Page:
Graduate Training in Experimental Pathology
It takes approximately five years to obtain a doctoral degree in
Experimental Pathology. The primary activities that engage students
during Years 1-5 are outlined below:
Year 1. In the first term, students take core courses (Biochemistry, Cell Biology, and Molecular Biology and Genetics) offered as part of the Basic Biomedical Science Curriculum (BBSC). The BBSC is a contemporary, integrated, multidisciplinary curriculum that provides a strong basic training in biomedical sciences prior to a specialized Program-specific course of study. In Year 1 (terms II and III), students take Program-specific course of study and complete laboratory rotations. Students are fully supported by the GSBS in Year 1.
Year 2. Students complete EP Program course of study and a qualifying examination process that includes both written and oral qualifying examination components according to guidelines created by the Student Evaluation and Advisory Committee (SEAC). Upon passing the qualifying examination, students begin developing their dissertation projects in order to advance to doctoral candidacy during their third year. Second year students also participate in the weekly Experimental Pathology Work in Progress (WIP) (PATH 6115) and are required to give an introductory seminar (30 minutes) on their current research. The WIP seminars are attended by faculty, students, post-doctoral trainees and others, who provide input and suggestions to help trainees improve their project and presentation skills. EPGP students are also expected to attend other campus seminars including Frontiers of Infectious Diseases (PATH 6145).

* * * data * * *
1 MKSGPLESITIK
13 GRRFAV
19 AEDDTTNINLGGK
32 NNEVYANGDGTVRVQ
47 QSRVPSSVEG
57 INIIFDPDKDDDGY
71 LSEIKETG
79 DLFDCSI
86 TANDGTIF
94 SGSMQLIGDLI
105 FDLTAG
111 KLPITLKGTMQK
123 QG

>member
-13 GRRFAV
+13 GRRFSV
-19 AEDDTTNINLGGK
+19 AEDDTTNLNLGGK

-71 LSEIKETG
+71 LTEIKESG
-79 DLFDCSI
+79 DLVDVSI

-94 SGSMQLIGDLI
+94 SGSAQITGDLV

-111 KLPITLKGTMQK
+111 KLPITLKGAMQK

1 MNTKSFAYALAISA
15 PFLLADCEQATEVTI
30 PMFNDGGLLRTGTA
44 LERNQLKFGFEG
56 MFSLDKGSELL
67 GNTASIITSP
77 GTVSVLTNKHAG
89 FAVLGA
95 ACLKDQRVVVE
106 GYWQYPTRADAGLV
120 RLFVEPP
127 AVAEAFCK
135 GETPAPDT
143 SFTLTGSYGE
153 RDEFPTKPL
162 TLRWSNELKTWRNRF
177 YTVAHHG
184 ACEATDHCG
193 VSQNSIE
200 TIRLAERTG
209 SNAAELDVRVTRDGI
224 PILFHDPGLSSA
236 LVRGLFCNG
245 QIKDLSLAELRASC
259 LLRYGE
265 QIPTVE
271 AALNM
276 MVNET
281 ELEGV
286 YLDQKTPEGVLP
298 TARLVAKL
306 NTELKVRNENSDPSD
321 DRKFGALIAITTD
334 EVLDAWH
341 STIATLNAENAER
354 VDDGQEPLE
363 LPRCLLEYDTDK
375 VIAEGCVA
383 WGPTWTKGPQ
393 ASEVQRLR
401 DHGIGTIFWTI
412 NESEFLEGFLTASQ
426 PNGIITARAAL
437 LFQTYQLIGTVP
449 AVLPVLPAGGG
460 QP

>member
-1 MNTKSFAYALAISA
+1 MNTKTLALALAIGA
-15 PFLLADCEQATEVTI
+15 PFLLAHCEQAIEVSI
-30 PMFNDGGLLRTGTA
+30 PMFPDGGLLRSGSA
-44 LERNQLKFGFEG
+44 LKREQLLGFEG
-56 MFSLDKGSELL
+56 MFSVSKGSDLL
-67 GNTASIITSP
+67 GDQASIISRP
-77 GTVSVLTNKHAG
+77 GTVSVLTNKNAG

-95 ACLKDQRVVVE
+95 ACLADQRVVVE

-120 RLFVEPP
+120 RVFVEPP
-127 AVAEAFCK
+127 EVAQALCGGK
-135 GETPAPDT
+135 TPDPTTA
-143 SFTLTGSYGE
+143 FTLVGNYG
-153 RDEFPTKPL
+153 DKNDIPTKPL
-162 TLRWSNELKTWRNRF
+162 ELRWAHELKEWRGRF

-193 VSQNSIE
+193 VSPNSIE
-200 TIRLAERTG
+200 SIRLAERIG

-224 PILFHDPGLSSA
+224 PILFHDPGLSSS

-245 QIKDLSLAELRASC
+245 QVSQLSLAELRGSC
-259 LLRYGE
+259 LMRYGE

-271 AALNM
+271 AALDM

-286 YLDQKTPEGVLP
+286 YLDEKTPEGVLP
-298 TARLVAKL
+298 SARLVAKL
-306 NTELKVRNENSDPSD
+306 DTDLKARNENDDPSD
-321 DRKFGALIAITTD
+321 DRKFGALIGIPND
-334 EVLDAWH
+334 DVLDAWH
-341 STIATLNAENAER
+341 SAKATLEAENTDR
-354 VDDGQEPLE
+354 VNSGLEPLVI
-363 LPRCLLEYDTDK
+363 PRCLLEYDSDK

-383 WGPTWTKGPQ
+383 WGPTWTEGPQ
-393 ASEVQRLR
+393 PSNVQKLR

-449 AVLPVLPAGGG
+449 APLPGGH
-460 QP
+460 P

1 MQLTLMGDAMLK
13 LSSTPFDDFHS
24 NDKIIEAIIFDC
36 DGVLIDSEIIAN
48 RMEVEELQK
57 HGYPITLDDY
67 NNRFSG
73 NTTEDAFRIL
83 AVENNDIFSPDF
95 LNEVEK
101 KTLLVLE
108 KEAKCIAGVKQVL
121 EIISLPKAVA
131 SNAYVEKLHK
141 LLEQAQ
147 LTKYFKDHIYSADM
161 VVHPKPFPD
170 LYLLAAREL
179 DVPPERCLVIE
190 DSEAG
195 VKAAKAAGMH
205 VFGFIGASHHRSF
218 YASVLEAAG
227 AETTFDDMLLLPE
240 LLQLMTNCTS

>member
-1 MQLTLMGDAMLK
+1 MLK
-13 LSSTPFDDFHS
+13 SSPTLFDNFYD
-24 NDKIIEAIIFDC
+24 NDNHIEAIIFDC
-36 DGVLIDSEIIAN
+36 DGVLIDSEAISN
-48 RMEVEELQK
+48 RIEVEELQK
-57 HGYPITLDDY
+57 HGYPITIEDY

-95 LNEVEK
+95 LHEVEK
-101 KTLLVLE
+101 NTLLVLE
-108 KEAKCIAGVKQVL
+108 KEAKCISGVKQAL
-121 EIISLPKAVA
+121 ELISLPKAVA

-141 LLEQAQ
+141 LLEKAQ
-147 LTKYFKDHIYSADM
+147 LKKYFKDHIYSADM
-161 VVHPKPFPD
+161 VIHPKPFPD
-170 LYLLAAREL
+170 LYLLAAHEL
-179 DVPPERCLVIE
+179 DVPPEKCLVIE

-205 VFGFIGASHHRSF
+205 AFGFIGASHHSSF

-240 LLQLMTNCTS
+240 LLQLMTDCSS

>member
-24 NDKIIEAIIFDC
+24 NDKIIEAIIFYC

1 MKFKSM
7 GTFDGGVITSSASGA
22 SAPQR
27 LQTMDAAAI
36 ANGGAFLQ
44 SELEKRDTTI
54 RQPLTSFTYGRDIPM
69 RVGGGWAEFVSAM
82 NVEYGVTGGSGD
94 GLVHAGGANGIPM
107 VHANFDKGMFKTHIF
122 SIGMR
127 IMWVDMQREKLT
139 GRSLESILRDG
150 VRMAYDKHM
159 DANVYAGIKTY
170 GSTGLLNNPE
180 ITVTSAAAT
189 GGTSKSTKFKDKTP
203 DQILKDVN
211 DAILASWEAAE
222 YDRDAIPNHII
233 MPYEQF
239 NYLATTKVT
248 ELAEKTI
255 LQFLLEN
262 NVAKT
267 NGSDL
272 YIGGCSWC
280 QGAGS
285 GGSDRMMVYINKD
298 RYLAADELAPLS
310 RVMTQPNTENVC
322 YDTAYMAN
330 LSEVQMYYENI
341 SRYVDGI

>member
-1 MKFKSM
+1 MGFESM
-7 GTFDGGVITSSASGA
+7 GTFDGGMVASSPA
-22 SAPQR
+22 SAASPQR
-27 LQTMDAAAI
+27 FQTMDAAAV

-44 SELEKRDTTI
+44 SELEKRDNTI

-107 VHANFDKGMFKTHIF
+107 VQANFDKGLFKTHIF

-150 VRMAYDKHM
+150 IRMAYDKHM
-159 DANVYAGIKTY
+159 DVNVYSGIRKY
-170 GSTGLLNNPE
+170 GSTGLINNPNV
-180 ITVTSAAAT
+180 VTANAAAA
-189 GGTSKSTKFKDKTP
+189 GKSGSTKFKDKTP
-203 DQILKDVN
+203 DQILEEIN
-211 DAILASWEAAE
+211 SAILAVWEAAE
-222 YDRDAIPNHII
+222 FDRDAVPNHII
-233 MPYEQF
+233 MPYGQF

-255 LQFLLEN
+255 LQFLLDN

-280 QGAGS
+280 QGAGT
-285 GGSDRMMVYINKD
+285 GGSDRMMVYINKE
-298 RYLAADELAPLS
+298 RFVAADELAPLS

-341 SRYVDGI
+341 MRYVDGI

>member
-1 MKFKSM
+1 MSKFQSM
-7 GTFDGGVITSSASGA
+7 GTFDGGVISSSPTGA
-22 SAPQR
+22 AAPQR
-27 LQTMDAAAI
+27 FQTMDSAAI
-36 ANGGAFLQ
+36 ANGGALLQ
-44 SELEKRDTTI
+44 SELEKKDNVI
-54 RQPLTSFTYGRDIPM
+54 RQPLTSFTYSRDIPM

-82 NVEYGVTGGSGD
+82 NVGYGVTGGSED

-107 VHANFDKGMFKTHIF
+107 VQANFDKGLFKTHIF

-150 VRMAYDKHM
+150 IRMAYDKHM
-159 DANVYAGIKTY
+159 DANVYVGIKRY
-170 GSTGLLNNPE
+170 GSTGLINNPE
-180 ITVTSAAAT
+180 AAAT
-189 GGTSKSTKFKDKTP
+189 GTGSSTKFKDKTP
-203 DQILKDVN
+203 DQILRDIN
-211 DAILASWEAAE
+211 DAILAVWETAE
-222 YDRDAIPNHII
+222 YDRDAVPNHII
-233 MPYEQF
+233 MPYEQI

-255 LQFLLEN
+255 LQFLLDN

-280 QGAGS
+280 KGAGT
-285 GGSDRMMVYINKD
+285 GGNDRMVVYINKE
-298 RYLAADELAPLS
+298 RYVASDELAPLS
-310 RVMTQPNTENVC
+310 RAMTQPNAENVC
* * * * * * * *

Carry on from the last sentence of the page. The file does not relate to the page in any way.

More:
Year 3. Students are heavily involved in their research and other activities including journal clubs and research in progress presentations. In the first term, students must divide their time between laboratory research and drafting a dissertation proposal that they will defend orally in order to formally advance to doctoral candidacy at the end of the spring term (May). Primary direction and day-to-day guidance is obtained from the mentor.
Year 4. Students are heavily involved in their laboratory research and other activities including research in progress presentations. Semiannual meetings with the supervisory committee to update research progress are required and final project revisions are approved by the supervisory committee. Students typically present their work at regional, national, and international scientific meetings and consider the final stages of research leading to their dissertation defense.
Year 5. In the first term, students are completing final laboratory experiments, writing and submitting scientific manuscripts for peer-reviewed publication, and begin drafting their dissertation. They attend local, national, and international scientific meetings to present research findings. The doctoral studies culminate on dissertation defense day when the trainee orally presents and defends their research in public and private forums. If the supervisory committee is satisfied and all course requirements have been fulfilled, the dissertation is approved and the student is awarded the PhD degree.
The Department of Pathology Annual Trainee Research Day has been held annually since 1995 and provides an opportunity for all departmental faculty, doctoral students, and postdoctoral fellows to meet and present their latest research at a poster session forum. Other activities include Researcher of the Year award and presentation during lunch, monetary awards for best poster presentations (sponsored by faculty and the Center for Biodefense and Emerging Infectious Diseases), and the Graduate Student Organization recognition of faculty for Excellence in Teaching and Mentoring. In 2018, there were 72 poster presentations by all trainees and Researcher of the Year was Dr. Saravanan Thangamani who presented “Vector-Virus-Host Interface: Nidus of Arbovirus Transmission.”